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So you've been listening to music on your hard drive portable for the past year or so and you think you're fairly tech-savvy, do you? Well, you were. Until Archos made you obsolete. Passé. So last week. But don't hold Archos accountable for your myriad shortcomings. Oh no. Archos has just done you a massive favour and unveiled its first music and video jukebox to follow on from its hugely popular MP3 fare. Archos has given you the means to be top of the gadget pile again. To regain the respect of your gadget brethren. Archos has given you the 20GB AV320 and its big brother the 40GB AV340 (the units are identical apart from HD size).
Whereas other portable hard-drive players satisfy themselves by supplying your every mobile musical whim, the Archos does all that as a hobby, then gets down and dirty playing MPEG4 video (encoded as DivX or XviD: see encoding video below for details), yet still manages to be every bit as pocketable as the majority of its music-only rivals. With a roomy and ultra-fast 20/40GB USB 2.0 hard disk to play with, the world is your digital oyster. You can store up to 40 hours of MP4 video, MP3 files, voice recordings, JPEGs, or any other type of file you care to mention.
Not content with being the most talented jukebox ever made, the master-of-all-trades Archos can even encode direct from any video or audio source, so it works as a universal digital recorder, capable of grabbing anything from Kilroy to xXx to the latest Blazin' Squad single, depending on how into self-abuse you are. The built-in timer function means you can get your VCR primed for dispatch from the nearest fourth floor window and toss your MD or tape player through just behind it. Forget DVD recording or Sky+, or other such rot. This is the only digital recorder you'll ever need.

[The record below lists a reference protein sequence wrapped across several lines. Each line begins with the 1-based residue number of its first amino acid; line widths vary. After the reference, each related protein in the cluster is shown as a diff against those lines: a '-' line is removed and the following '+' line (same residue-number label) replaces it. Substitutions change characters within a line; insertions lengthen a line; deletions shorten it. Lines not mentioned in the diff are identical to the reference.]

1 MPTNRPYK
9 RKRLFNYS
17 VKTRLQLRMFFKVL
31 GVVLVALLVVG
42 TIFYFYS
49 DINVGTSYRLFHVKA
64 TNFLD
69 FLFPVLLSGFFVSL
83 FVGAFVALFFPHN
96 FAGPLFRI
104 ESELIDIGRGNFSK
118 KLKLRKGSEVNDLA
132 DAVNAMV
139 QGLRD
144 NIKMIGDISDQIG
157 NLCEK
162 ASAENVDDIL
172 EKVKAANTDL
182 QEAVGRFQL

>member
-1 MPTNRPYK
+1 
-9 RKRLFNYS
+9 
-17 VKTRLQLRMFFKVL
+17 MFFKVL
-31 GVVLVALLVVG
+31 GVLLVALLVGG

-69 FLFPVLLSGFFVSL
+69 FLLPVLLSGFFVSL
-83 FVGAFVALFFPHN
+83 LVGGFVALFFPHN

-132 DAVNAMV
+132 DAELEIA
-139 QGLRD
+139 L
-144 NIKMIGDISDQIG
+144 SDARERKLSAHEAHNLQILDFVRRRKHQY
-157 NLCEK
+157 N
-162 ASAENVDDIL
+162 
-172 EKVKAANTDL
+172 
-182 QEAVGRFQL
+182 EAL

The built-in, pin-sharp 3.8-inch LCD screen is large enough to comfortably watch a whole film on the train and yet the device is still only the size of a pocket A-Z. How Archos have done it is beyond us, but they've managed to beat Apple, Creative et al at their own game and come up with one of the most groundbreaking gadgets ever to plop through the Firebox letterbox. Remarkable.
Archos also make various accessories, such as a photo module, to turn your AV320/340 into a digital camera/video camera, or a combined radio/remote control. The JBM Memory Card Reader allows you to transfer data from Compact Flash, SmartMedia and SD cards. (View Java 3-D tour of plug-ins.)
Recording DVDs direct to the hard drive is a mercifully simple task thanks to the included Digital Video Recorder (DVR) and somehow the Archos manages to skirt round DVD's "uncrackable" Macrovision copy protection, although copying commercial DVDs would put you on the business end of the law's long arm and we couldn't possibly ever encourage it.
If you'd told us last year that we'd be watching films on pocket-sized MP3-playing devices, we'd have guffawed in your general direction and departed the scene post-haste. These days, we're older, wiser, and far more open to the mutterings of assorted madmen, particularly when they concern bleeding edge tech. The Archos AV320/340: so much to answer for.